- R.I.P Etta James (themaashup.wordpress.com)
- Beyonce’s Special Tribute to Etta James, Plus Video of Her Singing “At Last” to Etta James, and Clip from “Cadillac Records” (dreblacksofresh.com)
- The One, The Only…Etta James (fiveteninvintage.wordpress.com)
January 19, 2012 § 7 Comments
Skipping barefoot across the lawn. Eating peanut butter by the spoonful out of the jar. Sitting cross-legged in a corner by the window with a comic book open in your lap. The simple, splendiferous joys of childhood.
When I was a little girl, many lonely weekends and lazy summer days were spent with friendly ghost Casper and his magical best friend Wendy. Tween growing pains were sweetened by the adventures of Josie and the Pussycats. The leap into adolescence was fueled by the excitement, romance, and tragedy of the young superhero gang The New Teen Titans. Then my family moved to another city and away from the neighborhood store where I would spend all my allowance on Betty and Veronica and Scooby Doo. Comic book prices rose as the content shrank and the supply dwindled. A possessed person pretending to be me sold a chunk of my comics (yep, don’t want to talk about it) and the rest of my collection got boxed up and stored out of sight. Years passed.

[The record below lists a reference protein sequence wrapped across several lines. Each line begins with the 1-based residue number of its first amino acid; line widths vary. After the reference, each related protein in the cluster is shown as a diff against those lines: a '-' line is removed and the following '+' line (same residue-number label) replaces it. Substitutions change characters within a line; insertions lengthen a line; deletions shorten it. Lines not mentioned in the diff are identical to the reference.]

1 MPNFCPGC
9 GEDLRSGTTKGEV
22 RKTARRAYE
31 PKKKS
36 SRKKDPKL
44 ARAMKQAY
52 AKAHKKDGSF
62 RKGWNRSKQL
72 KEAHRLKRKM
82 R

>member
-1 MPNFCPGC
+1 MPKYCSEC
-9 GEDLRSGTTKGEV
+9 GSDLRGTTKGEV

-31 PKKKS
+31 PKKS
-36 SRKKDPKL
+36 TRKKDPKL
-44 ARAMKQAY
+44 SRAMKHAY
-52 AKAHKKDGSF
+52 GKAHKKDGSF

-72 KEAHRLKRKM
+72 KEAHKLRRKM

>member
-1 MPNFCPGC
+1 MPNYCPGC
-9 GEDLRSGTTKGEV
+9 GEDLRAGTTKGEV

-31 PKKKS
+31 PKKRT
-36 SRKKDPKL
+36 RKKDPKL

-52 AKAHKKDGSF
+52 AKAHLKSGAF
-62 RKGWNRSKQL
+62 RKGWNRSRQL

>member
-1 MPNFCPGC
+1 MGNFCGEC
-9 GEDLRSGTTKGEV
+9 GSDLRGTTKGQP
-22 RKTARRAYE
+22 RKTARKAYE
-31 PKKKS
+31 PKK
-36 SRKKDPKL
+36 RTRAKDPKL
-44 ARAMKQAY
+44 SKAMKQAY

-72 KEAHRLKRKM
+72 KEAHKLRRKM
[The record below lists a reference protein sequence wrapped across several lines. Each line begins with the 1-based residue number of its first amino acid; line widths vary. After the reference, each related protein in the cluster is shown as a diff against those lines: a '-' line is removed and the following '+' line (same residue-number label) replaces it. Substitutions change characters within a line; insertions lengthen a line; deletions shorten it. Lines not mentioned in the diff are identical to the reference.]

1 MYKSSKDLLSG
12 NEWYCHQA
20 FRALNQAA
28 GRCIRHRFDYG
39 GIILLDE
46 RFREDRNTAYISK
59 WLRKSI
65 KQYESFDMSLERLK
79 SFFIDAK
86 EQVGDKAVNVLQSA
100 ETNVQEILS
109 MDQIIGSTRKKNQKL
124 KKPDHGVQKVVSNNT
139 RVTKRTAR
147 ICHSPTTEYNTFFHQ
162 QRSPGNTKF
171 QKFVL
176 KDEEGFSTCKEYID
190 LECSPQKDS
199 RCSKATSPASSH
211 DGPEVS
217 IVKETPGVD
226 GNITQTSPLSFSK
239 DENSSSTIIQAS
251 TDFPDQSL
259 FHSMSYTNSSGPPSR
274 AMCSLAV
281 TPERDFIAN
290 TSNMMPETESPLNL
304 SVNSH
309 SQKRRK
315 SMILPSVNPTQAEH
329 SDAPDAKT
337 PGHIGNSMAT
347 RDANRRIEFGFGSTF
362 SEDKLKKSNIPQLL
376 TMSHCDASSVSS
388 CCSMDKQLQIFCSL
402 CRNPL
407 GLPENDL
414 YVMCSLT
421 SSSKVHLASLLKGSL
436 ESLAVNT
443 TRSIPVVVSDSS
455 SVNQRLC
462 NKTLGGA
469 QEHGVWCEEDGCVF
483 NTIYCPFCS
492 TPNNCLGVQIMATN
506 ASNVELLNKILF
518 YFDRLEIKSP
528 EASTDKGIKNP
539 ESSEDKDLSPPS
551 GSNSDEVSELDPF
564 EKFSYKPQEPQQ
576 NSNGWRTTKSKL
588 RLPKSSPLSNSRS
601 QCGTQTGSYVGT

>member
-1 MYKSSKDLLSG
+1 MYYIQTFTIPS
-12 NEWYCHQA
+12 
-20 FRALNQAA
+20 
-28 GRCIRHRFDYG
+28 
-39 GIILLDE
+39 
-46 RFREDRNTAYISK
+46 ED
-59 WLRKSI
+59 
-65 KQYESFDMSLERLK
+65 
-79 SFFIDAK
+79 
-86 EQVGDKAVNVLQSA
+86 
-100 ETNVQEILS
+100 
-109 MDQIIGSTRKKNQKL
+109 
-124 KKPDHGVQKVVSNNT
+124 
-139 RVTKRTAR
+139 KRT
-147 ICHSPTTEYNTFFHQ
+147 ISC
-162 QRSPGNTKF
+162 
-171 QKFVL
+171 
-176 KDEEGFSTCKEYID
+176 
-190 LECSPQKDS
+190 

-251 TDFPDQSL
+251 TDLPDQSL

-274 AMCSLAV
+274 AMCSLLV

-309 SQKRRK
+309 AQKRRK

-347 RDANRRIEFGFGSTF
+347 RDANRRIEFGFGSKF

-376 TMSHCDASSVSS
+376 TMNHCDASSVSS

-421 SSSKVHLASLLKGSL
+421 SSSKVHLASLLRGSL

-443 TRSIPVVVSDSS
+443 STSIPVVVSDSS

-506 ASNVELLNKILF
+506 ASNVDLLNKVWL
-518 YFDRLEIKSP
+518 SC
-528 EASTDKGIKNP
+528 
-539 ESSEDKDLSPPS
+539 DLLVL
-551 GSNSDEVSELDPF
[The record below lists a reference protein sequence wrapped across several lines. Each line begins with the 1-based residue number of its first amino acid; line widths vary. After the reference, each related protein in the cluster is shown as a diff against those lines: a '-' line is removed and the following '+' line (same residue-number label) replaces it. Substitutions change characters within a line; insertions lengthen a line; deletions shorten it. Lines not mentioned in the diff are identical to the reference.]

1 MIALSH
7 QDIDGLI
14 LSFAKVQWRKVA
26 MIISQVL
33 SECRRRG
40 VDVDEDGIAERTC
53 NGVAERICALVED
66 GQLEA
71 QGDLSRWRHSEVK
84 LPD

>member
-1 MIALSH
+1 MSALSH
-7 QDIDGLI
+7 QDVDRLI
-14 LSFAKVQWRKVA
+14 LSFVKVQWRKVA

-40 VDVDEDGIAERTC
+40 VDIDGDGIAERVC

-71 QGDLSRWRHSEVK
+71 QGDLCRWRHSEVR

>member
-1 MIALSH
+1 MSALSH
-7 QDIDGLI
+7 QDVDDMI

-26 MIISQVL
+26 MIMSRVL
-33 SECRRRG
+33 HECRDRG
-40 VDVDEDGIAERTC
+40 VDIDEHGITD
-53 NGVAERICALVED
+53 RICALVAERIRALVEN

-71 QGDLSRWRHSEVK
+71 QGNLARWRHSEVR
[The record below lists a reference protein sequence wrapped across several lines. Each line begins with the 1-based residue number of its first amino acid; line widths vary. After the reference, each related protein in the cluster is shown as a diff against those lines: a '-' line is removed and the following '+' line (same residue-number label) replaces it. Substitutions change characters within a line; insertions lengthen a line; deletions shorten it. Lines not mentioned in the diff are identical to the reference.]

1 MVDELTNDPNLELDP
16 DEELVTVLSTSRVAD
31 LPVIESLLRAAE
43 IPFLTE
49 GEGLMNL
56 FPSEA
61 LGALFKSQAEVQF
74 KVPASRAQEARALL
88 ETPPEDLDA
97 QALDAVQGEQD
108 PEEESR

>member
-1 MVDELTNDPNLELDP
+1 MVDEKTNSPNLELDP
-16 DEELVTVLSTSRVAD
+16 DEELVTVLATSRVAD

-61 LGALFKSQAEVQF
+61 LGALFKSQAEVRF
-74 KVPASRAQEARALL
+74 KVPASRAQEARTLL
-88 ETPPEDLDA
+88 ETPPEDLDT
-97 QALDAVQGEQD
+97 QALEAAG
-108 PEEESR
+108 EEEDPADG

Last year, Albuquerque launched two inaugural comic book conventions, and I rediscovered my childhood, my bliss, a piece of my soul.
As a kid, Lou Ferrigno was bullied because of the way he talked (he is partially deaf) and he would escape into comic books, imagining himself to be the big strong hero. He then grew up to became a world-class body building champion, winning Mr. Universe twice in a row. As the Incredible Hulk on the TV show that ran from 1978–1982, he embodied with his own flesh, blood, and muscle the rage-fueled character of enormous size and power. Since him, the Hulk has only been able to be recreated by CGI. The man just turned 60, yet looks 40. A testament to the transformative power comic stories have on real lives.